Kalamazoo to say goodbye to poet and motivational speaker, Kirk Latimer, in Sunday memorial

"You fought your battles while helping others fight theirs. You made a difference more than you could ever know. You gave a voice to those without one and helped so many youths." -- A social media tribute to the late Kirk Latimer

Some stories write themselves. This is not one of those stories.

On Sept. 9 Kirk Latimer, the co-founder and Education Director of Speak It Forward died after a brief illness. He will be remembered in a memorial event Sunday, Oct. 18 at 2 p.m. at the Arcadia Festival site. Please wear masks and observe personal distancing. 

The 45 words in the preceding paragraph are straightforward — and they in no way communicate the keen personal loss experienced by so many in the Kalamazoo area and beyond at the news of Kirk Latimer's death. 

He was one-half of a poetic duo that turned words into a duet, speaking truths without cliche and changing lives in the process. Together with Gabriel Giron as Kinetic Affect the two took the raw material of life and crafted something uniquely their own, art that moved hearts and moved people to their feet in a standing ovation or two. 

Kirk in 2020.Their repertoire, built over 14 years together, includes poems for high schools, colleges and universities, major corporations, nonprofits, and foundations. One is even about the State of Michigan. Together they were contestants on the television show America’s Got Talent and Amateur Night at The Apollo. 

Becoming motivational speakers came about almost by accident, Giron says as he reflects on their work together. When Kinetic Affect first began to be asked to speak before others they would prepare a dozen poems with little stories connecting them. When they found audiences resonated as deeply with their stories as their poems the number of poems went down and the motivational material went up.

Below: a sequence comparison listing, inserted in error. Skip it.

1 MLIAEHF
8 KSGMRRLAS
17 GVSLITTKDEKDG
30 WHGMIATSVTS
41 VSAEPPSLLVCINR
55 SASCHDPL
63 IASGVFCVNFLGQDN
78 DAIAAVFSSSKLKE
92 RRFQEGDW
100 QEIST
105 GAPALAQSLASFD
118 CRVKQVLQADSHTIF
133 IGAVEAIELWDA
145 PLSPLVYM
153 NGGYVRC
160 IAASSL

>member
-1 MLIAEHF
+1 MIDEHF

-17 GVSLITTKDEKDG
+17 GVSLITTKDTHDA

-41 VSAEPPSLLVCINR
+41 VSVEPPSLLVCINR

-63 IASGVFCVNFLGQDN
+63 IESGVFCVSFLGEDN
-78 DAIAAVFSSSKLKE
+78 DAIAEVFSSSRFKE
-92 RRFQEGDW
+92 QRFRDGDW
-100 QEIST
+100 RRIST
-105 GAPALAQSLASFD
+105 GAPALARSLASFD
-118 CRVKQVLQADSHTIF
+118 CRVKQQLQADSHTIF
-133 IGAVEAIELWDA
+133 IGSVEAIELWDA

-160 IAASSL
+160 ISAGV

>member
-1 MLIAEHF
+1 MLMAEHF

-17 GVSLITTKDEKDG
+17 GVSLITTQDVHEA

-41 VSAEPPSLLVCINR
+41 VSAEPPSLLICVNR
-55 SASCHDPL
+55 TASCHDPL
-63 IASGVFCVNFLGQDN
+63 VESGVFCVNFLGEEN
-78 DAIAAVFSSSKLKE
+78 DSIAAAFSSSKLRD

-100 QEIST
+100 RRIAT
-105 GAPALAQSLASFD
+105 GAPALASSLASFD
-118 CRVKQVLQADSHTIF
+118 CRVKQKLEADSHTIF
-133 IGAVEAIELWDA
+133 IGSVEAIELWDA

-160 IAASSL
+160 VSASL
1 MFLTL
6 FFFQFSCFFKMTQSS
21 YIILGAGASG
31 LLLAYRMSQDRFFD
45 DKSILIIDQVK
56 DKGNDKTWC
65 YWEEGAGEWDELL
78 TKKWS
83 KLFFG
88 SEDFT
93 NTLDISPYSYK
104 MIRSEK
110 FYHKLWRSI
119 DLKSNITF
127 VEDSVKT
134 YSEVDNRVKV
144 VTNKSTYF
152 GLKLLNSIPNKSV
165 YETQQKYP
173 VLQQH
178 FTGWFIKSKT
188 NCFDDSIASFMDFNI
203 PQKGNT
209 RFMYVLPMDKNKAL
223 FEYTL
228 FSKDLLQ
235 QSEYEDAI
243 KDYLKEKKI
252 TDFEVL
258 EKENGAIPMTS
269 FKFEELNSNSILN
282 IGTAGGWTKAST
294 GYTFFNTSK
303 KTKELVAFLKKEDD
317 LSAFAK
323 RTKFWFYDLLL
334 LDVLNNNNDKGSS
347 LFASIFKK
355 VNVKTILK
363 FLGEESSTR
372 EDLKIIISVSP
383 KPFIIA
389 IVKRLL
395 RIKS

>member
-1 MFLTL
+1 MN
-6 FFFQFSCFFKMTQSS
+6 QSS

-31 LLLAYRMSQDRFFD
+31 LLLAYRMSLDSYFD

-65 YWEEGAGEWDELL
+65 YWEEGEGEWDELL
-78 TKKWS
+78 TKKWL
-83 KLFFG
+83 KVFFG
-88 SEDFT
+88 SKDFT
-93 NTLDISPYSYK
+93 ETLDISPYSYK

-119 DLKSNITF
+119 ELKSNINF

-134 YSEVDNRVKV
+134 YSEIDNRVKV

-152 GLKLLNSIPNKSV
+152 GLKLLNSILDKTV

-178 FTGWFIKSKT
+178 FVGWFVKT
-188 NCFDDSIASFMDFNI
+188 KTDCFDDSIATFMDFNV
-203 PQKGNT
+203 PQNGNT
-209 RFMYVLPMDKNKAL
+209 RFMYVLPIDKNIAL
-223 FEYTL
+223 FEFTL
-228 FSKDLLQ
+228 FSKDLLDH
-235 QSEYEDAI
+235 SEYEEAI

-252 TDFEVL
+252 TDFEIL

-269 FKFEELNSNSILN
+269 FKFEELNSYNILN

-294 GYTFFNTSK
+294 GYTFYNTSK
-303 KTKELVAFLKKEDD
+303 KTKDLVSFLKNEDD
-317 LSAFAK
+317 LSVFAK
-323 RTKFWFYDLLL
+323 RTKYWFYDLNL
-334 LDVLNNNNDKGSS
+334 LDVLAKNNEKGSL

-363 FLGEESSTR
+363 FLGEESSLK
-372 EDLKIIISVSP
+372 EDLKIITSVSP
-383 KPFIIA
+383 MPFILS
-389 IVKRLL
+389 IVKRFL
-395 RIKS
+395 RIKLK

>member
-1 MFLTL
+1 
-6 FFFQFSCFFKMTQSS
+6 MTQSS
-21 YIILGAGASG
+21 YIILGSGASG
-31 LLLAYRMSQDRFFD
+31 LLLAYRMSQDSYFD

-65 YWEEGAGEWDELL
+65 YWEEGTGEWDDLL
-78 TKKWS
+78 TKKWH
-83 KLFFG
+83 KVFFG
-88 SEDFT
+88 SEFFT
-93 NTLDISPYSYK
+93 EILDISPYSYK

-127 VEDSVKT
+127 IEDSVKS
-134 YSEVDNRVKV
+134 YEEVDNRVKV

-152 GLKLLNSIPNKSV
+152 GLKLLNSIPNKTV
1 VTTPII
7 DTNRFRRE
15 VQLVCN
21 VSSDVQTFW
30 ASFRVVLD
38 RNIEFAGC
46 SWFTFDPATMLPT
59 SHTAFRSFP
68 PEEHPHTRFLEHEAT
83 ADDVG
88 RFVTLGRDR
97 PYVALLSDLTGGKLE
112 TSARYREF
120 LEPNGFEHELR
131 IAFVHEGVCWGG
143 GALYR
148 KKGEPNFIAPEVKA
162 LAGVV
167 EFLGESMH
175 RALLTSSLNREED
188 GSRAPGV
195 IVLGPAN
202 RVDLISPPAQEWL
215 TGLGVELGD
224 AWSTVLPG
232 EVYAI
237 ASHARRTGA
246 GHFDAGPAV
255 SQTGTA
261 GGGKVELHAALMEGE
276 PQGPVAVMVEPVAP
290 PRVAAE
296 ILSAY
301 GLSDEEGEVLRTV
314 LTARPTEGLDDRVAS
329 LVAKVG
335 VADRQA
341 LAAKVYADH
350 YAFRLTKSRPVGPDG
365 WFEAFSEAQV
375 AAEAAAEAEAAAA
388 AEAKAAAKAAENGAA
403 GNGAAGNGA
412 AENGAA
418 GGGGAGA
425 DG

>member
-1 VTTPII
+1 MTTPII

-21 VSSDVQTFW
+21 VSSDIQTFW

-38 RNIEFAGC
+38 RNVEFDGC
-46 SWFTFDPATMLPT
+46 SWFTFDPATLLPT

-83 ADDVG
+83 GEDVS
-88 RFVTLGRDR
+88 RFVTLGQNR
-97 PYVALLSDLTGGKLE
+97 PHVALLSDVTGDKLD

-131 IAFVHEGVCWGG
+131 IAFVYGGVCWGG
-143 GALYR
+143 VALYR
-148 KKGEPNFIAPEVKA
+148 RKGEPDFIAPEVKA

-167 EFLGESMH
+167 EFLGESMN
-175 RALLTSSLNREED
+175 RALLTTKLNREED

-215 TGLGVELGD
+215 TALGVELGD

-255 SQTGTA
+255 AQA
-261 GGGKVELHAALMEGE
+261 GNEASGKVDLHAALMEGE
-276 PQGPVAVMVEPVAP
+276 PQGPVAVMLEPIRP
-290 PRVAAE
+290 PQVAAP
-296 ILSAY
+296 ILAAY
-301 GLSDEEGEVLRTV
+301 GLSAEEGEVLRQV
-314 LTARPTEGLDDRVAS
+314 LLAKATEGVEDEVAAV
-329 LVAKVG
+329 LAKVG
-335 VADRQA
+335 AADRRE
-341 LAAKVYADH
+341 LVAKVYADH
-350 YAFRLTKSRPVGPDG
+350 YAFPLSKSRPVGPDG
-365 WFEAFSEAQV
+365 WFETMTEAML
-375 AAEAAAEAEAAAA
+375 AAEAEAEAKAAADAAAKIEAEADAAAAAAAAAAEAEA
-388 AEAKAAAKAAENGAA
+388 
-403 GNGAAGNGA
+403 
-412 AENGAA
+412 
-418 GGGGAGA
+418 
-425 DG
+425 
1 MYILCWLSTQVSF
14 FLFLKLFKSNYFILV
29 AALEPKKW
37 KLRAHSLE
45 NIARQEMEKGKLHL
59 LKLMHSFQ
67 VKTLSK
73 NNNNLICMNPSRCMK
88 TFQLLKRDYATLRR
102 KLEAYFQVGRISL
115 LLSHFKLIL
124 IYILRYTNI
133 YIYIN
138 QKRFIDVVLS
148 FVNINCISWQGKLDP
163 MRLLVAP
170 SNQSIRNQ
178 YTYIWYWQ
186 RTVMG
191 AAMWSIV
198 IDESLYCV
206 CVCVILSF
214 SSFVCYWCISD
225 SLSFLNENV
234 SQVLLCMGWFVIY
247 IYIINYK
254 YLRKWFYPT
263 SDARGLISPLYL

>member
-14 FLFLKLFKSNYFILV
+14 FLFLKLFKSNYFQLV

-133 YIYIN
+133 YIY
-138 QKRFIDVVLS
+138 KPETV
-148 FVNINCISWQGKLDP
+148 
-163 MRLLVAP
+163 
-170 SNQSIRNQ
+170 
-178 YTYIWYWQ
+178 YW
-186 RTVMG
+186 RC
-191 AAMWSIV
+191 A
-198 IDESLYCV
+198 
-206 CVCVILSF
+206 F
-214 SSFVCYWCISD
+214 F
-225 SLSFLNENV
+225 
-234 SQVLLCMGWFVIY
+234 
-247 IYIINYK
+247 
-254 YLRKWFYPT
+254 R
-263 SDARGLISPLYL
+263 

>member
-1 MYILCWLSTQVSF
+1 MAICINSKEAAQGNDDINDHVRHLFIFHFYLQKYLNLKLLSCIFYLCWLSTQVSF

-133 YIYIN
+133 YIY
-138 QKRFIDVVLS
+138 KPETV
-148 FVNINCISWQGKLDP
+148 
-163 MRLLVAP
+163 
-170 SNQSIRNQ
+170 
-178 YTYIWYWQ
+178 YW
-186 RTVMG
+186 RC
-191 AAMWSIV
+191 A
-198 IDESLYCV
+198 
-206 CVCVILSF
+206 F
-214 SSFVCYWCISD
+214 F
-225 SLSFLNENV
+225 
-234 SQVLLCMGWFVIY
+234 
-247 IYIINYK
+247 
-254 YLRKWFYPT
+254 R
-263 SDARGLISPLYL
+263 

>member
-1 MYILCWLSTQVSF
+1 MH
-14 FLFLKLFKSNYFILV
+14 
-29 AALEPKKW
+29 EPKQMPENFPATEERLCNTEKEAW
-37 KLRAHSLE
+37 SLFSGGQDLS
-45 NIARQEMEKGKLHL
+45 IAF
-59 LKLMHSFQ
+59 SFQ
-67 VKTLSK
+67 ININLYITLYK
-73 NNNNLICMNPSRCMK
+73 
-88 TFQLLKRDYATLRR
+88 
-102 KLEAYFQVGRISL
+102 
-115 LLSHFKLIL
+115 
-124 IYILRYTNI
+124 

Their work in Speak It Foward took them into schools and juvenile detention facilities where they taught young people to speak their emotions through art.

Those emotions are on display in the tributes to Latimer posted on social media. And there is a common theme. He helped people when they were at their lowest point, in a dark place, when they needed someone to let them know they were important to this world. 

One tribute captured how he made a difference. "You were a person God allowed to cross my path at one of the most difficult times in life. It was the way you lived life and decided to be unapologetically you that would let me know being different was okay for me, too. There was a tangible power exemplified in your speech, your presence carried weight, and your fearlessness transcended beyond bounds."

Onstage at Portage Northern High School in 2015.He inspired and encouraged many. "He was not only my teacher but he encouraged me to write my book...he taught me my very first English words. He was an exemplary human being. Man, you had a beautiful heart and soul," another tribute says.

He was a high school English teacher in Portage Northern before taking what most would consider a risky plunge into poetry as a full-time career. Through his passion and contagious conviction to make it work, he and Giron built two businesses. 

The original plans of the two were to make sure that within five years they could survive with Kinetic Affect as a main source of income. They accomplished that with time to spare.

They went on to found Speak It Forward in 2009 and as Educational Director of the nonprofit, he led workshops for youth in treatment facilities, juvenile homes, and alternative high schools locally and across the country.
 
On Sept. 9 Kirk Latimer, the co-founder and Education Director of Speak It Forward died after a brief illness. He will be remembered in a memorial event Sunday, Oct. 18 at 2 p.m. at the Arcadia Festival site. Please wear masks and observe personal distancing.